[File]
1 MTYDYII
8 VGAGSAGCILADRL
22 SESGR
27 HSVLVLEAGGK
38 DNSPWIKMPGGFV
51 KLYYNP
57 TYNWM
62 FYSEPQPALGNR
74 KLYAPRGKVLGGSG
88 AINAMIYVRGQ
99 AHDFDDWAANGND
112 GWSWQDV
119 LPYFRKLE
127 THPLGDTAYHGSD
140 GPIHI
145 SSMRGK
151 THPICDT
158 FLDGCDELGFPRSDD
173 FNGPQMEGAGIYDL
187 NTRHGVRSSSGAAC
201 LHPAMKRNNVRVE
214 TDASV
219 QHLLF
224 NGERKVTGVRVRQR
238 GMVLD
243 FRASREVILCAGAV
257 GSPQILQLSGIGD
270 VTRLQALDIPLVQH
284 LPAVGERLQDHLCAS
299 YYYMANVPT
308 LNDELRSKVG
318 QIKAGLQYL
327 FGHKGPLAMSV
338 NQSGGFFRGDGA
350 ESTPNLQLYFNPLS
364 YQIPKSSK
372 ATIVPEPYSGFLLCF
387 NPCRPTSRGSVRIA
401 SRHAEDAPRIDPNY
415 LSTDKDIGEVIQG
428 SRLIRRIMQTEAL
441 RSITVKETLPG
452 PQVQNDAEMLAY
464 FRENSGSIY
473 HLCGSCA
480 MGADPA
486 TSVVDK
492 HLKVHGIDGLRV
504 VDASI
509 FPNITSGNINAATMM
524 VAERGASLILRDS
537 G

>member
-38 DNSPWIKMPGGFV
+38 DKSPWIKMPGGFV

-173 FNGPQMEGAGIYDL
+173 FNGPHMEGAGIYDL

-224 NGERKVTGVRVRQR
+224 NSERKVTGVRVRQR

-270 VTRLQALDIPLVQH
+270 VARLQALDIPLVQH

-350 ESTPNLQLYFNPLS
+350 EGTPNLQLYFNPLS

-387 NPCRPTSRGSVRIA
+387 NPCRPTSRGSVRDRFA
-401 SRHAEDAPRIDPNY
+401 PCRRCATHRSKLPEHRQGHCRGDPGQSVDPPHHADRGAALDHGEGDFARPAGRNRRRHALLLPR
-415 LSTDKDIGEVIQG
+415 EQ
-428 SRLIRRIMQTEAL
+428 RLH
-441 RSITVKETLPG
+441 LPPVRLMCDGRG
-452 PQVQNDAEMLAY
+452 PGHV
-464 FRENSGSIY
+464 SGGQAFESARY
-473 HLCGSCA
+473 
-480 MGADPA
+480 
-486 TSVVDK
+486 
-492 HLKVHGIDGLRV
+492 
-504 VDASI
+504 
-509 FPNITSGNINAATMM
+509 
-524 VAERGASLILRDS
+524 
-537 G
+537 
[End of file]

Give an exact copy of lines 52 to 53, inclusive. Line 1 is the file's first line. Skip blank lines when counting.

537 G

>member